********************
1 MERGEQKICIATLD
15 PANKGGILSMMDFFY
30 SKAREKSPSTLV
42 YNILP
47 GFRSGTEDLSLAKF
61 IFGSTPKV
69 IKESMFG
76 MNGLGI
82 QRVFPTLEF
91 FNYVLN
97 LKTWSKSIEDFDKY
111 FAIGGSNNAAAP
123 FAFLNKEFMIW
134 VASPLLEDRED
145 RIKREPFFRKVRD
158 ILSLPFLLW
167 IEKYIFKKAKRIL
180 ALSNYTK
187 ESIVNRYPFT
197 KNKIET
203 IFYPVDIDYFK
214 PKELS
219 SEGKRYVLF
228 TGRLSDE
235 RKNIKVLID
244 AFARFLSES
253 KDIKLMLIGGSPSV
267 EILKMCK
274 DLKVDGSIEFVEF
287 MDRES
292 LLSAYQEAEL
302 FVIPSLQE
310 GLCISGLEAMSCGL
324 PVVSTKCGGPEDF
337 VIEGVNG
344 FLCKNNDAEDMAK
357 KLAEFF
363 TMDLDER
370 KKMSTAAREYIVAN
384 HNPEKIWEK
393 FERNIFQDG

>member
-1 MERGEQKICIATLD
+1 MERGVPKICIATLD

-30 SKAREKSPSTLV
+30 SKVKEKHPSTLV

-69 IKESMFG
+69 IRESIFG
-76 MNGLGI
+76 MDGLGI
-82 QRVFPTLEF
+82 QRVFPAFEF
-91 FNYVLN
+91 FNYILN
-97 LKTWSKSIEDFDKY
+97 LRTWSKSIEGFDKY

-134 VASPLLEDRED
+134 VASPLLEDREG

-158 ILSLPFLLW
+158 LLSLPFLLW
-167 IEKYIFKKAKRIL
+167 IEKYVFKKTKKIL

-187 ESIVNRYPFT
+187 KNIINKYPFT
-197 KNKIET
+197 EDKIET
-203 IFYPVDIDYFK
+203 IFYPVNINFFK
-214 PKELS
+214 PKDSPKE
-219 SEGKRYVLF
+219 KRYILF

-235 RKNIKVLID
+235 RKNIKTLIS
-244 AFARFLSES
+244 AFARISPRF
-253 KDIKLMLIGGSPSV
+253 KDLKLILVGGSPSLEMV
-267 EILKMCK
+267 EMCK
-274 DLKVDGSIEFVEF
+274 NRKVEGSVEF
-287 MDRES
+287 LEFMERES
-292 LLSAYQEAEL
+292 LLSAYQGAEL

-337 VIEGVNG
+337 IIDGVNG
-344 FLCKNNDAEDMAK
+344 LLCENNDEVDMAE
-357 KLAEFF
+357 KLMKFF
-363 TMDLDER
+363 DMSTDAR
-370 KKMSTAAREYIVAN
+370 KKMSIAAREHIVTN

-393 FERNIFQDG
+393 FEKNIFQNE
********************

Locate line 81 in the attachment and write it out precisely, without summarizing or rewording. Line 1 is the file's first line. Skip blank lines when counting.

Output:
-274 DLKVDGSIEFVEF